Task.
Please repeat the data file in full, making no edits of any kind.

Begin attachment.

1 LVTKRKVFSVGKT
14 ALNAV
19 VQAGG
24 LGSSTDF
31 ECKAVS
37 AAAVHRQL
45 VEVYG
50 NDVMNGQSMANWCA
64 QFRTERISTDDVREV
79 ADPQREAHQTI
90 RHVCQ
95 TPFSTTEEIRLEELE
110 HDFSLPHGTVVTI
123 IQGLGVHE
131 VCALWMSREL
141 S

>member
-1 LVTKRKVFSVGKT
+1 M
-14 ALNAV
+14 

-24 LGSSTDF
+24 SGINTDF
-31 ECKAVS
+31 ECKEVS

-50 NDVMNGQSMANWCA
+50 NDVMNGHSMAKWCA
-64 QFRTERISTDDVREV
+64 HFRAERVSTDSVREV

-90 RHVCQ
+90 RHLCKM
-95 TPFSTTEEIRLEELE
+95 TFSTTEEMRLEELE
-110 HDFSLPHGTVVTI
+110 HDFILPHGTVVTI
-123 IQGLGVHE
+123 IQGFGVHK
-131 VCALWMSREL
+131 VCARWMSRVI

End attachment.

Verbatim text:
1 LVTKRKVFSVGKT
14 ALNAV
19 VQAGG
24 LGSSTDF
31 ECKAVS
37 AAAVHRQL
45 VEVYG
50 NDVMNGQSMANWCA
64 QFRTERISTDDVREV
79 ADPQREAHQTI
90 RHVCQ
95 TPFSTTEEIRLEELE
110 HDFSLPHGTVVTI
123 IQGLGVHE
131 VCALWMSREL
141 S

>member
-1 LVTKRKVFSVGKT
+1 M
-14 ALNAV
+14 

-24 LGSSTDF
+24 SGINTDF
-31 ECKAVS
+31 ECKEVS

-50 NDVMNGQSMANWCA
+50 NDVMNGHSMAKWCA
-64 QFRTERISTDDVREV
+64 HFRAERVSTDSVREV

-90 RHVCQ
+90 RHLCKM
-95 TPFSTTEEIRLEELE
+95 TFSTTEEMRLEELE
-110 HDFSLPHGTVVTI
+110 HDFILPHGTVVTI
-123 IQGLGVHE
+123 IQGFGVHK
-131 VCALWMSREL
+131 VCARWMSRVI